Quantum technology might seem like the stuff of science fiction but the complicated research is set to change the life of Australians.
The Morrison Government will today announce $70 million over the next 10 years for a Quantum Commercialisation Hub.
In a speech to the Australian Strategic Policy Institute’s Sydney Dialogue, Prime Minister Scott Morrison is expected to announce investment in the hub, which will be designed to help commercialise Australia’s quantum research and forge links with global markets and supply chains.
“Quantum science and technology has the potential to revolutionise a whole range of industries, including finance, communications, energy, health, agriculture, manufacturing, transport, and mining,” Mr Morrison is expected to say.
The investment part of the government’s plan to protect and promote certain critical technologies in the country’s national interest.
For example, quantum technology is expected to be of use in the defence forces and for guarding against cyber attacks.
Quantum is one of 63 technologies on the Critical Technologies List that Australia will focus on developing as part of its Blueprint for Critical Technologies, which aims to protect and promote certain innovations in the country’s national interest.
“Most of our technology is — and will continue to be — imported,” the PM will say.
“In some cases – for critical technologies – we need to ensure we can access and use such technologies reliably and safely in good times and bad.”
The hub will be designed to attract private co-investment and to partner with equivalent bodies among “like-minded nations”.
“The first step is a joint cooperation agreement which the government has signed with the United States,” Mr Morrison will say.
In his speech Mr Morrison is expected to emphasise the importance of the new AUKUS trilateral security partnership between Australia, United States and the United Kingdom, and to say that it’s about more than nuclear submarines.
“This is a partnership based fundamentally on trust and shared interests,” he will say.
AUKUS will see the three countries “promote deeper information sharing; foster greater integration of security and defence-related science, technology, industrial bases and supply chains; and strengthen our cooperation in advanced and critical technologies and capabilities”.
Mr Morrison will say Australia is also deepening its technology partnerships with India, Japan and the United States through the Quad grouping.
“Technology isn’t developed in a vacuum,” he is expected to explain.
“It reflects the values of the society that creates and uses it.
“For Australia’s part, we are guided by our values as a liberal democratic nation — based on respect for the rule of law, human rights, economic and religious freedom, gender equality, and independent institutions.
“We want technology to protect our citizens’ autonomy, privacy and data.”
What is quantum?
University of Technology quantum technology expert Professor Igor Aharonovich told news.com.au quantum was basically the science of explaining phenomena that could not be understood using traditional physics theories like gravity or electricity.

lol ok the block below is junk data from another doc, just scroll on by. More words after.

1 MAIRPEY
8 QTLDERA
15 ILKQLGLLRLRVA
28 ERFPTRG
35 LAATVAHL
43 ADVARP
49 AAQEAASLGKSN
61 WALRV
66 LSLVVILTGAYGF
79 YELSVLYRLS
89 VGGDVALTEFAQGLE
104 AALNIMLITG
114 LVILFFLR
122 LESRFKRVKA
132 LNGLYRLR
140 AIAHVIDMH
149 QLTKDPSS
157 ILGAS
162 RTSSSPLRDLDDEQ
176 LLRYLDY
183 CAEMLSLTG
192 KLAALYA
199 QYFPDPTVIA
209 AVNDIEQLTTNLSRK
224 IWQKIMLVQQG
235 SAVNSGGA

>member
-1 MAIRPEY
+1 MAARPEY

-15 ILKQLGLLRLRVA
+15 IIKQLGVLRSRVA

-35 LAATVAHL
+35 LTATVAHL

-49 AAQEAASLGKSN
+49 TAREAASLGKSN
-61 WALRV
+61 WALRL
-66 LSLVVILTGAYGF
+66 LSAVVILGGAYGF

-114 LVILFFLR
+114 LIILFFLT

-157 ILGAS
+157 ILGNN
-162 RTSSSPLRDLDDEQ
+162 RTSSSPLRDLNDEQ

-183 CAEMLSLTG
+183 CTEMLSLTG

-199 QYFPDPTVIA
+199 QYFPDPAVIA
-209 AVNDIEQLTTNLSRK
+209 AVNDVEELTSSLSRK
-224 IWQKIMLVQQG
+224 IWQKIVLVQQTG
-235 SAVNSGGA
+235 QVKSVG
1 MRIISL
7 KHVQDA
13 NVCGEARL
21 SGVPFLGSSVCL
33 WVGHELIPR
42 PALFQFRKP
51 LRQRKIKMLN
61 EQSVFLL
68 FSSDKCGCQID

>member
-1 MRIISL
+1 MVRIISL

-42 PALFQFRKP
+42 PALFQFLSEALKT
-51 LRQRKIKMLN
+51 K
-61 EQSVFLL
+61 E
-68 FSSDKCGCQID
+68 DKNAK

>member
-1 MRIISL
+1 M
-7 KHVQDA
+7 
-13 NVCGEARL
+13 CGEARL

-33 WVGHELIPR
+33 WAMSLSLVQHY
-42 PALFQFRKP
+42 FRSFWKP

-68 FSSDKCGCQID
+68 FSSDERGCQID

For example, scientists have found it is possible to teleport small atomic particles such as a single atom or an electron, and quantum mechanics can explain why.
While quantum sounds like far-fetched science fiction, it is set to change people’s lives.
In particular Prof Aharonovich believes one of the biggest impacts will be providing people with hacker-proof phone lines, which could also make financial transactions more secure.
At the moment people can talk via mobile phone using signals sent through towers and optical fibre connections. It is relatively easy to clone information passed through optical fibre so hackers can listen in.
While a quantum communication network would also use optical fibre, it only utilises single photons, creating a very secure channel.
“You cannot clone a single photon so any hacking attack can be instantly detected,” Prof Aharonovich said.
Another application is for the development of quantum sensors, which are very sensitive and make it possible to detect a single atom.
For example a quantum sensor can detect a single particle of iron in someone’s blood.
It can also use the magnetic field of the environment to provide mapping in areas where it’s not possible to use the Global Positioning System (GPS).
In Australia, Mr Morrison said the technology could improve the discovery of ore deposits and groundwater monitoring.
The mapping capabilities could also have major defence applications and the technology could also help protect Australia from cyber attacks.
Prof Aharonovich has welcomed news of the funding.
“It’s very exciting that Australia will be contributing resources to develop these technologies,” he said.
Taking quantum to the ‘next level’
Australia’s Chief Scientist Dr Cathy Foley has been appointed to lead the development of the country’s first National Quantum Strategy, aimed at better integrating industry and government activities and building on the recommendations of CSIRO’s Quantum Technology Roadmap.
Dr Foley will also chair the National Committee on Quantum, which will bring together commercial, research and national security expertise.
“I’m confident the new strategy will help position Australia as a quantum technology leader in the Indo-Pacific,” Mr Morrison will say.
The PM will note that Australia already has some world-class research capabilities and is a global leader in several areas of quantum technology.
“Now we need to take it to the next level.”